Chapter 1. Popery, the Apostate Spirit.

    Chapter 2. Popery Established by Cunning.

    Chapter 3. Popery, a Spiritual Darkness.

    Chapter 4. Popery, a Mass of Superstition.

    Chapter 5. Popery, a Ravenous Wolf.

    Chapter 6. Examination of the Claims of Popery.

    Chapter 7. Popery, a Complicated Idolatry. The Worship of the Virgin Mary.

    Chapter 8. Popery, a Polytheism. Worship of Saints.

    Chapter 9. Popery, the Worship of Cast Clouts and Rotten Rags.

    Chapter 10. Popery, a Violation of the Second Commandment.

    Chapter 11. Popery Teaches the Adoration of a Breaden God.

    Chapter 12. Popery Perverts and Destroys the Sacred Ordinances of Christianity.

    Chapter 13. Popery Surrounds Itself with Rites and Ceremonies.

    Chapter 14. Popery, the Inventor of a False Purgation.

    Chapter 15. Popery, a Gigantic Horseleech.

    Chapter 16. Popery, the Religion of Fools, who make a Mock at Sin.

    Chapter 17. Popery, the Enemy of Science, and the Bane of the Human Race.


    The Bible withheld. — False statement of a priest. — The Scriptures unintelligible because in an unknown tongue. — Bible burnt round the necks of heretics. — Council of Trent. — Blasphemy of its decrees. — Case in point. — Testimony of Du Moulin. — Bible Societies. — Bull of Pius VII. — Bible mystified by notes. — Bible the Word of God. — Popery unchanged. — Bishop of Nice burns Bibles in 1841. — Declaration of Popish Bishops. — Duty to read the Bible. — Sermons omitted. — Ignorance of the Priests. — Sermons nothing but ribaldry. — Immense service of Ignorance.

    The three most powerful and most apparent means used by Rome to retain her power over the minds of her votaries are Ignorance, Superstition, and Persecution.

    First, then, let us look at Ignorance which, though not “the mother of devotion,” is certainly the favorer of superstition. This has been one of the grand agents of Popery ever since her establishment; by it, the eyes of men have been so blinded that they can scarcely discern between good and evil, and follow implicitly any guide even until they fall into the ditch of perdition.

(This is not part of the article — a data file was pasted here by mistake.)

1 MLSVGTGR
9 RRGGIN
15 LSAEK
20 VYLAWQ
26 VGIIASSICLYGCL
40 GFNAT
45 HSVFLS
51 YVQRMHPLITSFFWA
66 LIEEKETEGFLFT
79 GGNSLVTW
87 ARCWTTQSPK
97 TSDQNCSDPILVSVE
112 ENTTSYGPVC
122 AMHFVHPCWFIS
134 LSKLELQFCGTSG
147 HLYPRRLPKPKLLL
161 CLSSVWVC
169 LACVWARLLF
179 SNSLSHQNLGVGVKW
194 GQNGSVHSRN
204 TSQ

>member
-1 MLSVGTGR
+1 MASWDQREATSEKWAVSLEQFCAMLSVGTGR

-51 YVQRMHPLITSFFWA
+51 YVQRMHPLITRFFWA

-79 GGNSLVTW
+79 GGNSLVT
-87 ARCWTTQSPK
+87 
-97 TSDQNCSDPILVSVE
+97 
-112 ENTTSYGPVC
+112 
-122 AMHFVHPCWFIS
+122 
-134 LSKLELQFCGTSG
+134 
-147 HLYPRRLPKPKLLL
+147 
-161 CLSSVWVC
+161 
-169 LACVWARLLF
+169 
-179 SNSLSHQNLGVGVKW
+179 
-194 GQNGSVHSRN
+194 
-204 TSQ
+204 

The grossest ignorance is spiritual ignorance; and the greatest spiritual darkness is to be ignorant of the only way of salvation as it is revealed alone in the Scriptures.

    The Church which withholds the Bible from its members, or takes away from them the genuine Word of God, is guilty of bringing the most dreadful famine upon the minds of men, and will be in a great measure guilty of their blood. This charge is one of the most weighty ever brought against the Church of Rome, and one which can be very easily substantiated.

    The Rev. A. Scott, of Glasgow, in a letter against The Protestant, a controversial work published about 30 years since, says: — “I can publicly declare — without danger of being contradicted by my brethren, or censured by my superiors, — that it never was a principle of the Roman Catholic Church that the Scriptures should be withheld from the laity, and there never was any law enacted by the supreme legislative authority in the Catholic Church by which the reading of the Scriptures was prohibited. If it was indeed a principle of the Roman Catholic Church to deprive her members of the use of the Divine Word by forbidding them to read and search the Scriptures, she would indeed be cruel and unjust.”

    Here, then, is a distinguished Roman Catholic priest publicly disowning this great bulwark of Romanism.

    We cordially agree with the rev. gentleman, that it is cruel and unjust to withhold the Bible; but we hope to be able to disprove his barefaced falsehood, and convince the world to the contrary.

    The Scriptures were translated into the Latin tongue by Jerome; but that language becoming dead, and the Church neglecting to supply translations, it was only intelligible to the learned; it was not forbidden to the people, but it was of no more use to them than a scroll of hieroglyphics. This state of things continued from the eighth to the thirteenth centuries when, at the Council of Toulouse, the Scriptures were forbidden to the laity both in the Latin and vulgar tongues. We all know how violently the Pope was enraged against Wycliffe for his undertaking to translate the Scriptures into English. Had the Pope had his will, the translator and his version of the Bible would have been burnt in the same fire; indeed, it was no uncommon thing, previous to Luther’s Reformation, to burn heretics with the Bible about their necks.

    The reading of the Bible was understood invariably to produce heresy; and there were many who suffered death for no other crime.